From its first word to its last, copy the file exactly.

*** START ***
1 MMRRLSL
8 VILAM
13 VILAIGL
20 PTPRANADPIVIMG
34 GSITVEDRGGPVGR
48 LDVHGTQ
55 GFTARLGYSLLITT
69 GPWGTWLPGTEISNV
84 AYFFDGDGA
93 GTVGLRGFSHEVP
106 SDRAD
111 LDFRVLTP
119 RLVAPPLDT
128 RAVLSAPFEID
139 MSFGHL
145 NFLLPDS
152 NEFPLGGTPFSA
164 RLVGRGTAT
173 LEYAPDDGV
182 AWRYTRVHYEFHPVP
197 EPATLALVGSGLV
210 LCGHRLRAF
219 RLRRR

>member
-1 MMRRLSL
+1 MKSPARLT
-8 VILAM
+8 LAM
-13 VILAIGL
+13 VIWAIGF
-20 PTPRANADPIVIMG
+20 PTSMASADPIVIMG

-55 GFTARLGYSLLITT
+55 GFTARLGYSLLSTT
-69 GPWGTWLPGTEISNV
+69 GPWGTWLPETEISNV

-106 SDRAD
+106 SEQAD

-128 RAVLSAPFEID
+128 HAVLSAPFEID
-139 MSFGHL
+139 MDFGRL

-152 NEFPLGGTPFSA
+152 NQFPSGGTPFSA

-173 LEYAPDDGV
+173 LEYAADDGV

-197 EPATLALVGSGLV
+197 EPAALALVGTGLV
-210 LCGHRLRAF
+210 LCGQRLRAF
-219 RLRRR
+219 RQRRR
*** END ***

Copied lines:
1 MMRRLSL
8 VILAM
13 VILAIGL
20 PTPRANADPIVIMG
34 GSITVEDRGGPVGR
48 LDVHGTQ
55 GFTARLGYSLLITT
69 GPWGTWLPGTEISNV
84 AYFFDGDGA
93 GTVGLRGFSHEVP
106 SDRAD
111 LDFRVLTP
119 RLVAPPLDT
128 RAVLSAPFEID
139 MSFGHL
145 NFLLPDS
152 NEFPLGGTPFSA
164 RLVGRGTAT
173 LEYAPDDGV
182 AWRYTRVHYEFHPVP
197 EPATLALVGSGLV
210 LCGHRLRAF
219 RLRRR

>member
-1 MMRRLSL
+1 MKSPARLT
-8 VILAM
+8 LAM
-13 VILAIGL
+13 VIWAIGF
-20 PTPRANADPIVIMG
+20 PTSMASADPIVIMG

-55 GFTARLGYSLLITT
+55 GFTARLGYSLLSTT
-69 GPWGTWLPGTEISNV
+69 GPWGTWLPETEISNV

-106 SDRAD
+106 SEQAD

-128 RAVLSAPFEID
+128 HAVLSAPFEID
-139 MSFGHL
+139 MDFGRL

-152 NEFPLGGTPFSA
+152 NQFPSGGTPFSA

-173 LEYAPDDGV
+173 LEYAADDGV

-197 EPATLALVGSGLV
+197 EPAALALVGTGLV
-210 LCGHRLRAF
+210 LCGQRLRAF
-219 RLRRR
+219 RQRRR